Matt Stauffer prepares to jump off of the Dash Point pier. Olivia Sullivan/staff photo

Matt Stauffer prepares to jump off of the Dash Point pier. Olivia Sullivan/staff photo

Locals take a dip on New Year’s Day

Residents welcome 2019 with a chilly swim in Steel Lake, Puget Sound.

On the morning of Jan. 1, brave souls from the Federal Way area welcomed 2019 with a New Year’s Day swim.

Some attended to spectate or offer support while others stripped down to their swimsuits and launched into chilly waters on Tuesday’s 36 degree morning.

Residents of Northeast Tacoma and Browns Point gathered at Dash Point pier for the community’s annual plunge.

“It’s a great way to set the year and to start things off,” said Mark Hansen, the first to jump that morning. “It’s exhilarating.”

“Shocking,” Matt Stauffer said about the moment one hits the water. “It’s really cold.”

There’s a no-turning-back element to the pier jump compared to other plunges where participants run into the water, he said.

New Year’s Day brought weather much more mild than previous years, but water temperatures hovered between 45 to 47 degrees Fahrenheit. The glass-like water reflected the morning cloud haze and despite peaks of sunshine, onlookers were bundled in coats, beanies and gloves.

While the Hansens and Stauffer swim in the Sound year round, it’s the winter chill that adds an exciting touch to their Puget Sound plunge.

At Steel Lake Park in Federal Way, Ted Colby and a few friends participated in their fifth annual event, named this year as the Frozen Fishy 5K and Polar Dip.

“I started the run about five years ago with a couple friends because we got tired of driving to Tacoma or Seattle and often having to pay when we have a great space right here in Federal Way to run and dip,” Colby said.

It’s a memorable, mellow event for these locals that has yet to gain an official title, he said.

“I think last year was the Chilly Penguin, another year was Fed Way 5K,” he said. “If I ever get motivated enough to try to make it an official event I’ll have to pick a name, but I like the low- key nature.”

Twelve runners and four plungers, including Colby, completed a 5K run course around the area, followed by a jump into Steel Lake. A fire, homemade chili and hot beverages were available to warm up after the frigid swim.

Commonly referred to as a “Polar Bear Plunge,” this nationwide winter tradition of participants entering a body of water, despite the cold temperatures, is a celebration to ring in the New Year. Most plunge events are fundraisers for various causes.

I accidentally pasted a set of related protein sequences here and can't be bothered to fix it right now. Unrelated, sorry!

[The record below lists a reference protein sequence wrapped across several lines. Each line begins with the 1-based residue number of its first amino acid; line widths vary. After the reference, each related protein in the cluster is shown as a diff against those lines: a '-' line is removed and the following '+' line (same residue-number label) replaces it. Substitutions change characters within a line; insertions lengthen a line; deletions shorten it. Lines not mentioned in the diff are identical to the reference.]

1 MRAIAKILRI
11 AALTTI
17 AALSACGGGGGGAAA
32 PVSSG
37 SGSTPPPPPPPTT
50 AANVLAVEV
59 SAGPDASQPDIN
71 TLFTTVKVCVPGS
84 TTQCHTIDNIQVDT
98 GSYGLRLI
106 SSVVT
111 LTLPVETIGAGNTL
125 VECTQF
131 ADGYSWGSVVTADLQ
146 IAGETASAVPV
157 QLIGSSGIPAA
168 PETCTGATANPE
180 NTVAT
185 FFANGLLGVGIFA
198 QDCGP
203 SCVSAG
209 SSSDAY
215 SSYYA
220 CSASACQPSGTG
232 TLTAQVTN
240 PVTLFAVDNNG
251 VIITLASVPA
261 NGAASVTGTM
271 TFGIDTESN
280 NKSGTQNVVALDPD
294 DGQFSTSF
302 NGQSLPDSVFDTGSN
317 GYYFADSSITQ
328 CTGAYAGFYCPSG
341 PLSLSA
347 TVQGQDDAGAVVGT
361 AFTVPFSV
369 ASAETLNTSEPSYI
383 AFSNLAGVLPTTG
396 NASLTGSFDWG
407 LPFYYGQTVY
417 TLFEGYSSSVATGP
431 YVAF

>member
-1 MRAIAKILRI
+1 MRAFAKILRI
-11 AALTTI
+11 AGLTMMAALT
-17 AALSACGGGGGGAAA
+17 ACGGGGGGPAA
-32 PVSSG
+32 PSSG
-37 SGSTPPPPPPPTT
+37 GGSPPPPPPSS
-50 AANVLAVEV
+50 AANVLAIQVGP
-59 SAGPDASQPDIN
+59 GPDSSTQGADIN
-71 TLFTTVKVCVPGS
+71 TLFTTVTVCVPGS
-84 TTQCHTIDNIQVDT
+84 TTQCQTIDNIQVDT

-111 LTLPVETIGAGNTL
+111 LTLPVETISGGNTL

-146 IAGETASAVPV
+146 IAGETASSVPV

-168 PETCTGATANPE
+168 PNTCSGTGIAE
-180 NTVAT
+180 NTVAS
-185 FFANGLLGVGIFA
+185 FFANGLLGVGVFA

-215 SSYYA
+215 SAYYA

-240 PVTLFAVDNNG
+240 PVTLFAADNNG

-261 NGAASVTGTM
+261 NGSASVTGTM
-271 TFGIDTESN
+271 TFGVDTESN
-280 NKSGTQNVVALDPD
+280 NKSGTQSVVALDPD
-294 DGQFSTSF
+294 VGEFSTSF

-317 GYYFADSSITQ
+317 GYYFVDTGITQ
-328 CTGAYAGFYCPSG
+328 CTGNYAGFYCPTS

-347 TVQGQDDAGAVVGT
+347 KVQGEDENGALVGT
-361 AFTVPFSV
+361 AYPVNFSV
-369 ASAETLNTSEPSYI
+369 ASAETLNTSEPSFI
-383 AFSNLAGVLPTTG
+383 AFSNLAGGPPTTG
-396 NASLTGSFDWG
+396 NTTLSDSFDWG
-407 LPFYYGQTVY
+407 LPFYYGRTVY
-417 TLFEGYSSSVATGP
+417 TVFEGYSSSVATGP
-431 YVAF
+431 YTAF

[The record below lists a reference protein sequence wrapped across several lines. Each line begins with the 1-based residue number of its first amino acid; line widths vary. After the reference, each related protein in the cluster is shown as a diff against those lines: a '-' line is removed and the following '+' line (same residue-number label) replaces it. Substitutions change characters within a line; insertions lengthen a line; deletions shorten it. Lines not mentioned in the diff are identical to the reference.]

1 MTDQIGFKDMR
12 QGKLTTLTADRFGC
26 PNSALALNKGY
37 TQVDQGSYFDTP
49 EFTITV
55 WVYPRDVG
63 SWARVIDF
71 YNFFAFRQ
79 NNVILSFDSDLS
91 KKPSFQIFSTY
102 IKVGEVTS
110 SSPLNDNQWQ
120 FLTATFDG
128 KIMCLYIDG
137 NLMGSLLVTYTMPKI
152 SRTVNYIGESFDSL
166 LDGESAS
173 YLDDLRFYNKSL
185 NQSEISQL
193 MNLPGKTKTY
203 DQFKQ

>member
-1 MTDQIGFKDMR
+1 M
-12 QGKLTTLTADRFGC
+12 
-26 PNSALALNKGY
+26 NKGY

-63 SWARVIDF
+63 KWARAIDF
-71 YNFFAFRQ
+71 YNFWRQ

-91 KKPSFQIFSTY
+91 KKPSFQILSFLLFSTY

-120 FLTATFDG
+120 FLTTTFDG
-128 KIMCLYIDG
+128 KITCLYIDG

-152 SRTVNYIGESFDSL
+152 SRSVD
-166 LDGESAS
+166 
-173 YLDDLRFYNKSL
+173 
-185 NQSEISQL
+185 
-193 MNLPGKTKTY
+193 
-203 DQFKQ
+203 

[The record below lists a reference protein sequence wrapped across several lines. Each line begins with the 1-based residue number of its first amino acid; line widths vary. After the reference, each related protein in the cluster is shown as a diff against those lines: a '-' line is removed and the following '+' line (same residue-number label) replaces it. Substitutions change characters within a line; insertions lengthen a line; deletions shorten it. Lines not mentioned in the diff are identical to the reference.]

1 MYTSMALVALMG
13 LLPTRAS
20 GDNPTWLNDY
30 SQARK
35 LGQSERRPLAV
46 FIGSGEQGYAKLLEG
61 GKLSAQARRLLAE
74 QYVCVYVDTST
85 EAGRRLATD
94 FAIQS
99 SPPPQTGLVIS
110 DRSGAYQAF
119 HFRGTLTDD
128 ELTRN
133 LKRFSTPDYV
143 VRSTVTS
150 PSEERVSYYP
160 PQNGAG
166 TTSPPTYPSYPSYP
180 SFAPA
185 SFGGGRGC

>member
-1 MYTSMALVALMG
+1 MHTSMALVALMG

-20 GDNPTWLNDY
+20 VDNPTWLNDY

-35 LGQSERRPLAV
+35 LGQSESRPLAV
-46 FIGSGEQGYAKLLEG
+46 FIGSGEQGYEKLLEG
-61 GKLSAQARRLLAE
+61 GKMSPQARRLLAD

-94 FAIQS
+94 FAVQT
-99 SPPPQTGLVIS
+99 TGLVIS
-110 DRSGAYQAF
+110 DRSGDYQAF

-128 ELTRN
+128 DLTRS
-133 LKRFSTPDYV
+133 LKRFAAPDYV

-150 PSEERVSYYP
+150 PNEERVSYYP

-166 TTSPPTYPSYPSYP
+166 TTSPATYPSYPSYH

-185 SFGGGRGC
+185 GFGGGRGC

Colby’s cause of choice is March of Diapers, an annual drive to collect and distribute diapers to local nonprofit organizations supporting low-income families with kids.

This year’s pre-event collection at the Polar Dip brought in 888 diapers. Last April, Colby ran along 320th Street in Federal Way in a diaper costume as part of the local fundraiser, collecting 20,500 diapers during the drive.

“This was the first year I opened the invite for participants to donate at the run,” he said.

“There is a gap around diapers in social programs such as Women, Infants, and Children, so it’s a great cause I love supporting.”

He plans to run for a cause again in spring, but for now is enjoying the possibilities 2019 may hold.

“New Year is about a fresh start and writing a new chapter,” Colby said. “Can’t think of a better way to start a new chapter than getting together with friends, getting some exercise, doing something crazy, then eating some awesome food.”

Annika Hansen takes the plunge at Dash Point. Olivia Sullivan/staff photo

Annika Hansen takes the plunge at Dash Point. Olivia Sullivan/staff photo

Annika Hansen, left, Matt Hansen, Mark Hansen and Matt Stauffer dry off and warm up after their New Year’s Day jump. Olivia Sullivan/staff photo

Annika Hansen, left, Matt Hansen, Mark Hansen and Matt Stauffer dry off and warm up after their New Year’s Day jump. Olivia Sullivan/staff photo

Ted Colby, second from right, founded the Steel Lake event, this year deemed the Frozen Fishy 5K and Polar Dip. Courtesy photo

Ted Colby, second from right, founded the Steel Lake event, this year deemed the Frozen Fishy 5K and Polar Dip. Courtesy photo

More in News

Federal Way woman dies in I-5 crash early Sunday morning

The woman has been identified as 29-year-old April Toor.

State patrol seeks witnesses in hit and run collision that injured Federal Way woman

Semi-truck caused the collision but failed to stop, according to Washington State Patrol.

Federal Way Farmers Market bustles | Photos

Even gray clouds couldn’t put a damper on the farmers market crowd.

Federal Way Mirror Scholar of the Month for June: Julia Stefanyuk

From planning assemblies to organizing library books, Lakeland fifth-grader always ready to offer a helping hand.

Grieving mothers unite at healing circle

“Federal Way is too small for our kids to be losing their lives,” said Alexis Broussard, whose teen son was shot and killed in 2018.

A high tide at Raymond’s Willapa Landing Park in Grays Harbor County, Washington. Sound Publishing file photo
On the West Coast, Washington is most prone to sea level rise damage

Report by the Center for Climate Integrity shows multibillion-dollar cost of battling back the sea.

Photo Provided by Naomi Parkman Sansome Facebook Page
Buckle up for another smoky summer

Wildfires in Washington will likely roar back this year and into the future.

The city of Federal Way recognized June as Pride Month for the first time in the city’s history at the June 18 council meeting. Photo courtesy of the City of Federal Way.
City recognizes first-ever Pride Month in Federal Way

Proclamation declares June as Pride month; mayor declines to display pride flag at City Hall to avoid creation of ‘political forums.’

Federal Way celebrates Flag Day

Community learns meaning of flag and what it represents to those who have sacrificed.

Most Read